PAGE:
Time does funny things when one is away. What felt like it would be a long stay is nearing the end. It is early Saturday morning….some ambient music (“Plumes” by Loscil) is playing on my laptop as I give this a try. (I’ve not often done “trip diary” types of blogs, and will finish this and give it a good read before - and if - I publish it).
Epic Tomatoes came out very late 2014, and sent me on my speaking adventure immediately after - so this is the 5th year of hitting the road with my gardening stories. (Time does do funny things, because it seems impossible that it’s been 5 years.) Despite averaging 20 events each year, this particular trip - speaking at the big Home and Garden show - is the most extensive in terms of time away, and number of times on the stage. I really didn’t know what to expect….some questions that I pondered on the plane flying here - “what would the stage be like - location? projection system for my slides? acoustics? typical audience (or not)? what would I do in between? how will I keep my energy and enthusiasm while giving two talks per day, alternating topics? Did I order too many books? Do I have enough seeds with me”….just a small sampling of what was whizzing around my brain.
My schedule was pretty packed, on one hand, and pretty relaxed - depending upon how one looks at it. There was a local TV spot on Thursday morning at 8, then talks at the show at noon and six. Friday - talks at noon and six. Saturday (today) - a talk at noon, then an Uber to Bowood Farms garden center for a talk at 2, then back to the show for a talk at 5:30 - then a chance to meet my friend Keith and his wife (first time in a LONG time; he lives in KC). Tomorrow - one talk at noon, then to the airport - then my own bed tomorrow night. Whew.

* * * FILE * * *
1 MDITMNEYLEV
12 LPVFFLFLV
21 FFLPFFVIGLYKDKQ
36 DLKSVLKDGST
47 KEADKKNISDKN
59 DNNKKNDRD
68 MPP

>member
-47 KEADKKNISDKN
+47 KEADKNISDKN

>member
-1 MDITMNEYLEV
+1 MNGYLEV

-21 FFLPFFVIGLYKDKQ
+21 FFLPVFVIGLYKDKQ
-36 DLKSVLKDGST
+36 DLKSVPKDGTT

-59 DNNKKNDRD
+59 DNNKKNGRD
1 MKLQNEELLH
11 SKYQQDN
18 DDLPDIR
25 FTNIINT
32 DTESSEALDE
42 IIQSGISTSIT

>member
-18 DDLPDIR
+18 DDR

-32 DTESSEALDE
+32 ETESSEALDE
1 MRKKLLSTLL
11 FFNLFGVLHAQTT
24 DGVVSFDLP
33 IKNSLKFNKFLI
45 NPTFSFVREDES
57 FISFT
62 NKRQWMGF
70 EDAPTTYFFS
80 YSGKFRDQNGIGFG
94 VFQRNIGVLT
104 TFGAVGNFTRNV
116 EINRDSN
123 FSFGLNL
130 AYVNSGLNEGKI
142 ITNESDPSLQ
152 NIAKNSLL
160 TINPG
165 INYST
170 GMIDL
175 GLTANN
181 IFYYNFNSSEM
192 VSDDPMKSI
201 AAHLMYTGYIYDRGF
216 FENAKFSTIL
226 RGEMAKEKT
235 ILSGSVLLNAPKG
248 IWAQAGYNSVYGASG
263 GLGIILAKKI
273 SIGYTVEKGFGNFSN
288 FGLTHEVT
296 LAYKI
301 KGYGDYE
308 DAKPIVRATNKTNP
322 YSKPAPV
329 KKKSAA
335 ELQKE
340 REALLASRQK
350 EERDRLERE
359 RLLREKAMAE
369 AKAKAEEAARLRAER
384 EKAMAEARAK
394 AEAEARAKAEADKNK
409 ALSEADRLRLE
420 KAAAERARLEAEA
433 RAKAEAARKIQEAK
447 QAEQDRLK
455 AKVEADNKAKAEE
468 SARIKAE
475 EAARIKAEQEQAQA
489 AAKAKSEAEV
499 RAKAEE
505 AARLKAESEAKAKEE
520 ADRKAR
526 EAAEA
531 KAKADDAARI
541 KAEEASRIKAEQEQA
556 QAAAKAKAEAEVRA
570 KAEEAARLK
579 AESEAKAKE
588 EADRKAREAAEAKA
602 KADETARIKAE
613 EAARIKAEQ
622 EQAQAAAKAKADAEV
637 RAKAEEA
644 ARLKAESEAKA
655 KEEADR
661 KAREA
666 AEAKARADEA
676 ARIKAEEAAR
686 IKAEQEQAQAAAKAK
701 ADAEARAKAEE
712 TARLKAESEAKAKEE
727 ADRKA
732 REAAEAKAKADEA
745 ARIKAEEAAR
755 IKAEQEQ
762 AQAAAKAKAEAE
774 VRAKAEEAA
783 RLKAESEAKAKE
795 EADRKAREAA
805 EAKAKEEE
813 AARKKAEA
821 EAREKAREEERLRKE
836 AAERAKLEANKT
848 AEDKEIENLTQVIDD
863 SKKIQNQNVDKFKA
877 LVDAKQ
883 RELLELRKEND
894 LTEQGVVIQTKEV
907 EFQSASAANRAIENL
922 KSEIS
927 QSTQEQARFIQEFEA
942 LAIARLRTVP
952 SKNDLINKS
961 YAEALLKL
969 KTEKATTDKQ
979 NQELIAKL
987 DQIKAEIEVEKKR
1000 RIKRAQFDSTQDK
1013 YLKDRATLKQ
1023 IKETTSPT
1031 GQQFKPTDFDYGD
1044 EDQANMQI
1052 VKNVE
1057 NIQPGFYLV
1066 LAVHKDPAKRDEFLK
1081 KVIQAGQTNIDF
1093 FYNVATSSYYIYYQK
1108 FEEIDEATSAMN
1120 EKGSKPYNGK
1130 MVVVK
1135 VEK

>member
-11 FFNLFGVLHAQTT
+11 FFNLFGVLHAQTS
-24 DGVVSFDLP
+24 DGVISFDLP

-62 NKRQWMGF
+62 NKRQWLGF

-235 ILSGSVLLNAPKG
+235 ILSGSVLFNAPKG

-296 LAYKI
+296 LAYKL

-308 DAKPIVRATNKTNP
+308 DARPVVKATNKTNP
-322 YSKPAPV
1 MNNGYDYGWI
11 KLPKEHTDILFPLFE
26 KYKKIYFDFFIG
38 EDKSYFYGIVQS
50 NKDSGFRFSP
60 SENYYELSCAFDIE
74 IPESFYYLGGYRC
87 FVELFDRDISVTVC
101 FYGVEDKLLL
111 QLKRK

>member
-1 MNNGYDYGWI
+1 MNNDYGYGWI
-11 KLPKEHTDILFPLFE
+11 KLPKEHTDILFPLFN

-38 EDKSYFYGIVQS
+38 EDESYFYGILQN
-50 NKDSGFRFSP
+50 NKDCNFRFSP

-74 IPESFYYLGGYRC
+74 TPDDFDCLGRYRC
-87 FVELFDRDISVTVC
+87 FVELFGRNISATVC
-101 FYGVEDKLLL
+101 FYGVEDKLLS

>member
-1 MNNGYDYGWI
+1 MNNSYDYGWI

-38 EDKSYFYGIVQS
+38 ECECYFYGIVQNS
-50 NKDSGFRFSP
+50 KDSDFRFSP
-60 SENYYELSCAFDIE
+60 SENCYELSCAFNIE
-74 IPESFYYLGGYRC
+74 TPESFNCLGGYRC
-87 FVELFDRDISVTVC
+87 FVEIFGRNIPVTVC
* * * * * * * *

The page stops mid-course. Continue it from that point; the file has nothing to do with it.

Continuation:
But that’s just a schedule - the experience that has been filling in those days is what is making this a very special trip with marvelous, indelible moments. So, following is what this has felt like, rather than what was on my to-do list.
Just after landing in St Louis on Wednesday afternoon, my host, Ellen, picked me up at the airport and brought me to the hotel, which is just across the street from the Show. Ellen has been just wonderful - she has been managing this show for a long time, and it is apparent that she has things well under control, including making her speaking guests feel informed and comfortable. I got a chance to orient myself on Wednesday - load my talks onto the laptop, meet the AV man Bobby, check out the stage (away from the noise and bustle of the show in a corner), marvel at the video quality of the projection screen (my slides just pop off the screen), find the place for snacks and bottles of water, locate my books and seeds sent ahead. After that I was free to unwind from the flight, grab a bite to eat, refine and finish my talks and run through emails.